Back pain is very common in pregnancy as pregnancy hormones relax your joints, ligaments and muscles. Your increasing weight will add to the problem, especially as it is natural to want to push your bump forwards which puts greater strain on your back. Walking, prolonged sitting or standing in one position may make your back pain worse.
How can I prevent it?
Try to use your body more efficiently. Stand up straight and tall, ensuring your chin isn't tilting upwards. Avoid standing for too long in one position. If your job involves standing for long periods, keep changing from one foot to the other, sit down when you can and take a walk at lunchtime. In bed, use plenty of pillows for support; keep your thighs parallel to prevent your top leg twisting across your body (recovery position). When getting out of bed, roll onto one side, push yourself up to a sitting position, then slowly stand up.
Don't carry heavy shopping - shop online instead, or ask a friend to help you. Avoid carrying a baby or toddler on one hip, as this puts great strain on the back. Ask for help with housework and chores, or hire a cleaner for a few months, if you can afford it. Wear comfortable shoes with broad supporting heels and adequate straps to prevent your feet from slipping about and twisting your ankles. Wear a well-fitting supportive maternity bra with wide straps and adequately sized cups, to avoid extra strain on your shoulders and rib cage.
At work, you could ask your employer for a lumbar support or an orthopaedic chair, and avoid crossing your legs. Check the position of your computer screen and mouse and adapt these if necessary; leave your desk regularly to move about and get some exercise and fresh air at lunchtime. When driving, make yourself comfortable – and then adjust your rear view mirror so that you do not need to move your head to an unnatural position to see out of the rear window.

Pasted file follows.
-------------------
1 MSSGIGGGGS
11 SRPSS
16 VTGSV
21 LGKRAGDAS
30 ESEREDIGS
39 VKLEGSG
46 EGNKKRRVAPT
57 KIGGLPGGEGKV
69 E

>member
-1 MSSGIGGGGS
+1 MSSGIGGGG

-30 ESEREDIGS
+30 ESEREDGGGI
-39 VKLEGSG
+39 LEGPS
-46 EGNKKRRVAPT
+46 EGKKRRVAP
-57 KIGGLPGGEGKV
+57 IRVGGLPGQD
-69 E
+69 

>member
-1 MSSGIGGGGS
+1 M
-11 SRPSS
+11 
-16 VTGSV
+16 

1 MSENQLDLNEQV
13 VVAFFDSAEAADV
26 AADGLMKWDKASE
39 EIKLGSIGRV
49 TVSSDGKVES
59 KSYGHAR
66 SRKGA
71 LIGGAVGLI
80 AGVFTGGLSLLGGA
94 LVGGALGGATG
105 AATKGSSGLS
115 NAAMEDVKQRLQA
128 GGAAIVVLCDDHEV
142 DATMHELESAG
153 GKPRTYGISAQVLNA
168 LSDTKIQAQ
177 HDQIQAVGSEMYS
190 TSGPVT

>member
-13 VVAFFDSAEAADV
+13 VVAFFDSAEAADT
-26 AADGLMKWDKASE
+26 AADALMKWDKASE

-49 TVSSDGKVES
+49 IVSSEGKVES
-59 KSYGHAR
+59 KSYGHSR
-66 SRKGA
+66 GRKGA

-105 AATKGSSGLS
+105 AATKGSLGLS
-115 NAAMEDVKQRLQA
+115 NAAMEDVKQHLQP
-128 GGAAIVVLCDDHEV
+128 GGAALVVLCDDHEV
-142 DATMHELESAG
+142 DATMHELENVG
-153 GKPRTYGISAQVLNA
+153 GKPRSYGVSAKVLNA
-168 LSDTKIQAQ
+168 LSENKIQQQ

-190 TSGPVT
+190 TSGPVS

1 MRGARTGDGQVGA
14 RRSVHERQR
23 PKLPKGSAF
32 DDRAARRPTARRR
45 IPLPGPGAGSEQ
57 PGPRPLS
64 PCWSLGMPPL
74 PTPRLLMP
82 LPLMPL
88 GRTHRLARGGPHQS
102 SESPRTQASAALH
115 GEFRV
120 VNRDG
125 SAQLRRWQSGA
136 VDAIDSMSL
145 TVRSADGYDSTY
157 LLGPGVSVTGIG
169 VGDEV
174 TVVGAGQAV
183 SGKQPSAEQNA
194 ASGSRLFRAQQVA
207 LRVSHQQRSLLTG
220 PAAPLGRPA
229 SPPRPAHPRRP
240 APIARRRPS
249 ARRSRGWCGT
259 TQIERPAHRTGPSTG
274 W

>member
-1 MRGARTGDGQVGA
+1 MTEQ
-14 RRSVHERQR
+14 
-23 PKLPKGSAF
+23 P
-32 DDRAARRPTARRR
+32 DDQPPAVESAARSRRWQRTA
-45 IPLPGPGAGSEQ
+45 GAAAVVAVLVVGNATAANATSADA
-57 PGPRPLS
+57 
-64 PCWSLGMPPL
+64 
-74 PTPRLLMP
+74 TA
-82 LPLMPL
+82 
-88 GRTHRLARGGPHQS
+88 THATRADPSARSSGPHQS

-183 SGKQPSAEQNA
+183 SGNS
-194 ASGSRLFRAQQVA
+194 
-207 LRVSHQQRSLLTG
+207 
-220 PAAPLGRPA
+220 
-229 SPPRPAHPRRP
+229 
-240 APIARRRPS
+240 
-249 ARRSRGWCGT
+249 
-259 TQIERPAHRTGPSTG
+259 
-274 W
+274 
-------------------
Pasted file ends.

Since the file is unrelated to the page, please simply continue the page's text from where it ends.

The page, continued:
Gentle exercise, such as walking and stretching, may relieve stiffness and pain. However, don't force yourself to keep walking if you experience pain. Take a rest, otherwise you may strain your ligaments further. Swimming can help too, but avoid breaststroke unless your face is completely in the water, so that your neck and spine are in a straight line. Yoga, tai chi or relaxation classes may be helpful, but always let the teacher know that you are pregnant.
Gentle massage can ease some backache, but the effects tend to be temporary. If your partner gives you a massage, don't let him massage deeply in the dimples either side of your lower spine, as there are acupuncture points here which can stimulate contractions. If you have sciatica, avoid massaging directly over the affected area until the true cause is known, as this can worsen the condition in some women.
Relaxing in a warm bath with essential oils of lavender, ylang ylang or marjoram (for muscle pain) may help. Lavender oil should be used only occasionally in the first trimester, as there is some evidence that it may stimulate contractions (Cavanagh and Wilkinson 2002). Don't use more than two or three drops at a time.
Alternatively use a warm (but not hot) water bottle, or make a compress by adding two drops of each essential oil to warm water. Soak a cloth in this water and place it over the small of your back.
If the pain is made worse because of injury or strain, gently rub homeopathic arnica cream into the area. Other homeopathic remedies which can be useful include nuxvomica. Try taking it in the 30c strength, if the pain is aching, dragging and bruise-like, but you have constipation and you are irritable and refuse to "give in" to the pain.
Sepia may work if you feel as if you have been "hit by a hammer", are run down, exhausted and feel worse when you are bending down or sitting, better if you walk about. If your symptoms do not improve after a few days, consult a registered qualified homeopath.
Herbal remedies which are popularly used to treat backache in non-pregnant patients, such as Devil’s claw, should be used with extreme caution as there is insufficient evidence regarding their safety in pregnancy (Gagnier et al 2004; Ernst et al 2006).
Source: Baby Centre UK
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